Choosing South City

In 1978, when biotech startup Genentech was looking for a place to establish its headquarters, there were some obvious options. It could have expanded in San Francisco, where it was launched. It could look across the Bay in Berkeley and find space near the university. Even Boston beckoned, as it was the only other hotbed of early experimentation in biotech. Instead, founders Bob Swanson and Herb Boyer opted for the less obvious choice of South San Francisco—a decision that would have a lasting impact on both the company and the city it calls home.

Nestled along the western shore of San Francisco Bay, the economic heart of South San Francisco has long been its dedicated industrial area east of the US 101 freeway. When Genentech first arrived, it settled in a warehouse building amid industries that had defined the city for decades: steel mills, paint plants, freight forwarding—and even a donut factory.

Bethlehem shipyards, 1952. Photo courtesy of South San Francisco Public Library Local History Collection.

Though it might not have seemed like a natural base for a company conducting research at the cutting edge of life science, Genentech not only set up shop where those once innovative “smokestack” industries were fading, it never left. Others would eventually follow in its footsteps and South San Francisco, “The Industrial City,” would experience its third great evolution—from meatpacking to steel manufacturing to biotech hub.

“I’m continuously inspired by the resilience and reinvention of South San Francisco,” said City Manager Mike Futrell. “It’s still amazing to think that on the very site where Bethlehem Steel stood, Genentech stands today. South San Francisco built the steel for the BART tunnel, the wire rope for the Golden Gate Bridge. We built Liberty Ships. And when that steel industry died, the city didn’t suffer the same fate as other steel mill towns, because the biotech industry established itself here.”

From a handful of employees in a rented warehouse space, Genentech is now the principal employer in the city, with approximately 12,000 people.

City leaders did more than welcome their new industry: They set about making it the centerpiece of the city’s business base for the 21st Century. They were “purposeful” about planning for the industry’s growth, Futrell noted, a significant factor in enabling Genentech to expand rapidly and bring new medicines to patients, as well as attracting even more biotech companies to the area.

Aerial view of Bethlehem Steel Company, 1954. Photo courtesy of South San Francisco Public Library Local History Collection.

In addition to the support it received from the city, Genentech found everything it needed in South San Francisco from the beginning. It was close to major sources of new biotech talent, including Stanford University and UC San Francisco, as well as the growing venture capital community in Palo Alto. The separate industrial area that the city’s founders had wisely created also proved a major advantage.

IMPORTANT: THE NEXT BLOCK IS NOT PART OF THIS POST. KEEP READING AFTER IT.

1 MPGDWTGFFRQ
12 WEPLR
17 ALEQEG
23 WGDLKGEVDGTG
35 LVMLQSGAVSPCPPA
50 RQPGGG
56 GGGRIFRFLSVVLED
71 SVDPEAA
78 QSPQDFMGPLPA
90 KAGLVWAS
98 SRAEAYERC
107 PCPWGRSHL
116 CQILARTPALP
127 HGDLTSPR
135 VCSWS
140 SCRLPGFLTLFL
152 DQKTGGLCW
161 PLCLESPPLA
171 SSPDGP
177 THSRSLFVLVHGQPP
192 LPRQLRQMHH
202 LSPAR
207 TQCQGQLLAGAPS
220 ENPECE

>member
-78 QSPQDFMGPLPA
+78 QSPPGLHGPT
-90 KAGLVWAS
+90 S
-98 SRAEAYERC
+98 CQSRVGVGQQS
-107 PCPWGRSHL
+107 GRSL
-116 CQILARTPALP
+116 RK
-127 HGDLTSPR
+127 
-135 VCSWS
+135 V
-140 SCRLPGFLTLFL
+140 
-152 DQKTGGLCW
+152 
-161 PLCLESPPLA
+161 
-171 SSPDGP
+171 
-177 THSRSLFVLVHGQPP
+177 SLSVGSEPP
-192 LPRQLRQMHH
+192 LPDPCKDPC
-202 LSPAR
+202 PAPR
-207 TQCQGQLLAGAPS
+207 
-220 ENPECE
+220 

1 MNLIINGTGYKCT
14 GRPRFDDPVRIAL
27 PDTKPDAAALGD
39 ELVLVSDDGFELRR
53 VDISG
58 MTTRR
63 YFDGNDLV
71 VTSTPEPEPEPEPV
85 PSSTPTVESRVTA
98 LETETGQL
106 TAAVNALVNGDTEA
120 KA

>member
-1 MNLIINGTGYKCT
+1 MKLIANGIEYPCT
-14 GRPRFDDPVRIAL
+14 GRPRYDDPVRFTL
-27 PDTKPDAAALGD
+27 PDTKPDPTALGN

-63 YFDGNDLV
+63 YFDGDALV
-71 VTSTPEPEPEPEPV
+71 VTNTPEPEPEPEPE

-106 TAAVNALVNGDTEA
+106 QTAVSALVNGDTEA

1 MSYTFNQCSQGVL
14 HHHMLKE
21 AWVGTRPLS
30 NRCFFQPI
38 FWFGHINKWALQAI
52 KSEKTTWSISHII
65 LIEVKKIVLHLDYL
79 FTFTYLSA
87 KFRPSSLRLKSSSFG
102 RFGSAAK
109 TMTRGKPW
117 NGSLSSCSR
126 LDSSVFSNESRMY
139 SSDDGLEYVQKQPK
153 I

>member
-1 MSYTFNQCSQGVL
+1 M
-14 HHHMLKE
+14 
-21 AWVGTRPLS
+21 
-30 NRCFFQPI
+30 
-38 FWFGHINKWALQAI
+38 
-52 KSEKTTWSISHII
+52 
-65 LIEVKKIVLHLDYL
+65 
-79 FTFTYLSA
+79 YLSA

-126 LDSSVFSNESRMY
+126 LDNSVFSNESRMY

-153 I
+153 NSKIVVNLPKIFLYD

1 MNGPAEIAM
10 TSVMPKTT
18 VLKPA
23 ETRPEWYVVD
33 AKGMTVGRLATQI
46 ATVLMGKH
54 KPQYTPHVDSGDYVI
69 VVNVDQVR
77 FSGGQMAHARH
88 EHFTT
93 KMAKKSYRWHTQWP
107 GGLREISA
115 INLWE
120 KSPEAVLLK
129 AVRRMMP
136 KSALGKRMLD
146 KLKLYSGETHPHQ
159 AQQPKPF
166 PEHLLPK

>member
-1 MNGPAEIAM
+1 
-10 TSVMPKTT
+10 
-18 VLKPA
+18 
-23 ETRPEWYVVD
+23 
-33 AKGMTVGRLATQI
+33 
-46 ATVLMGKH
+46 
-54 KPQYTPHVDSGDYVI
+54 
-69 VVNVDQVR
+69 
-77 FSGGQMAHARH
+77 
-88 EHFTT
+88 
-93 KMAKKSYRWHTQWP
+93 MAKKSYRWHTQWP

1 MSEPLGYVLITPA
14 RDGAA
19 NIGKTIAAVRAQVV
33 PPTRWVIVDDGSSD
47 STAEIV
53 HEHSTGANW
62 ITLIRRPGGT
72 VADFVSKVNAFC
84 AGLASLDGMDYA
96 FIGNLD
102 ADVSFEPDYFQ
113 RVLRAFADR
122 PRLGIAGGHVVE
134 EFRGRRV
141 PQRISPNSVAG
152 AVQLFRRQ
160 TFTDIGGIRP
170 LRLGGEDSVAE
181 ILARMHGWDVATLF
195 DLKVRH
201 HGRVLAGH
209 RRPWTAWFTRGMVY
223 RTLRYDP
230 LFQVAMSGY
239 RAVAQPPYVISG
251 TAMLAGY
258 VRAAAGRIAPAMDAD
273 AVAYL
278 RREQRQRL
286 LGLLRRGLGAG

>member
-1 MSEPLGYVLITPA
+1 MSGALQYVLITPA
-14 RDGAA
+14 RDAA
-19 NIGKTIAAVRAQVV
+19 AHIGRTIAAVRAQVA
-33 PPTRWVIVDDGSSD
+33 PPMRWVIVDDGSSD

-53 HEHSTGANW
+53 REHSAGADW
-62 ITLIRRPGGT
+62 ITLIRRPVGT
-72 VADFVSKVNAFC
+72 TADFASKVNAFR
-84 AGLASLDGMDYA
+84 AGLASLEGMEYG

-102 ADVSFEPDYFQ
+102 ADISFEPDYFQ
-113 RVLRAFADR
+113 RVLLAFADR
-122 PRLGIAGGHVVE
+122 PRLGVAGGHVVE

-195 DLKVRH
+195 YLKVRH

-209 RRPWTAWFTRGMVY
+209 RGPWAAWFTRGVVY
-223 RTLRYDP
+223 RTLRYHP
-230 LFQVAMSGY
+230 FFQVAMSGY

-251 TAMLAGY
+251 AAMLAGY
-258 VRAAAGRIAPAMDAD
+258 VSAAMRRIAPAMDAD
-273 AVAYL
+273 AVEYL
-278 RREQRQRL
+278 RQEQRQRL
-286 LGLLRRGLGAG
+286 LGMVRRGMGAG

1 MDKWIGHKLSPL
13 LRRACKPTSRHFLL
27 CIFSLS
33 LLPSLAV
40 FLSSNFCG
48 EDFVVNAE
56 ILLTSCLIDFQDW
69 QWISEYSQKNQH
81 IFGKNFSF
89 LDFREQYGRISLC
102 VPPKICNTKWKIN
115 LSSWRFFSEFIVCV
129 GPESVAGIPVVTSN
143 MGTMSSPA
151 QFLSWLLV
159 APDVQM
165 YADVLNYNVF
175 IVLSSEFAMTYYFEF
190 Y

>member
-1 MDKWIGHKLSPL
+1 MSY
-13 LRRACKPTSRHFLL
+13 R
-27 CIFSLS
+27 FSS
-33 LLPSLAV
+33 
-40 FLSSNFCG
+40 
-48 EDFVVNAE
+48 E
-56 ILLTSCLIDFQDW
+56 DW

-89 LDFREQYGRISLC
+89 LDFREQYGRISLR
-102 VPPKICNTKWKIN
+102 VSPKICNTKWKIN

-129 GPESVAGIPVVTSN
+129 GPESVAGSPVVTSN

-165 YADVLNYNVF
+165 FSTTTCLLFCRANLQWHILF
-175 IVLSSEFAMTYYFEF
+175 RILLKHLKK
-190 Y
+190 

“There was a clear demarcation between the residential areas of the city and the more industrial warehouse section,” said Jim Panek, former head of product operations at Genentech. This meant less likelihood of friction between the growing company and residential neighbors. It’s something that has probably also helped downtown South San Francisco maintain a great deal of its original charm.

Genentech’s vice president of site services, Carla Boragno, recalls taking almost the same route to work as her father did when he managed Bethlehem Steel. “The downtown still looks exactly as I remember it as a kid,” she says. Her father would sometimes pick up dessert from Galli’s Sanitary Bakery on Grand Avenue and his favorite lunch spot, Bertolucci’s, is also still going strong, serving a new generation of workers.

Bethlehem Steel Co., 1953. Photo courtesy of South San Francisco Public Library Local History Collection.

Building strong relationships with the local community and being a good neighbor has always been important to Genentech. For more than 20 years, the company’s annual “Genentech Goes to Town” event has encouraged employees to patronize local businesses, support schools, and participate in community life. Biotechnology has become a core part of the curriculum in South San Francisco schools from elementary grades on with partnership from the company and active involvement from its employees. And as Genentech continues to grow, sustainable design is at the top of the list—from energy conservation to “healthy” buildings. “We just finished a small project that will save 25 million gallons of water a year,” Boragno said. “Our people are proud to work at a company that does things like this.”

From a handful of employees in a rented warehouse space, Genentech is now the principal employer in the city, with approximately 12,000 people working on a 63-building campus. It’s the largest single biotech research facility in the world. That’s a long way from 1978, when few people in South San Francisco even knew what biotechnology was.

I'm continuously inspired by the resilience and reinvention of South San Francisco...It’s still amazing to think that on the very site where Bethlehem Steel stood, Genentech stands today.

“Somebody told the construction workers we were making giant rabbits,” said Boragno. “There were even T-shirts printed up saying ‘Have You Seen the Giant Rabbit?’”

Though the science was new, fortunately, even then city leaders understood that the promise of biotech was enormous. Today with more than 200 life sciences companies employing 20,000 people—many of them local residents—it’s clear that the close relationship between biotech and South San Francisco has a long future.

Genentech campus. Photo from the Genentech archives.

Title Photo: View of South San Francisco over Highway 101, 1970. Photo courtesy of South San Francisco Public Library Local History Collection.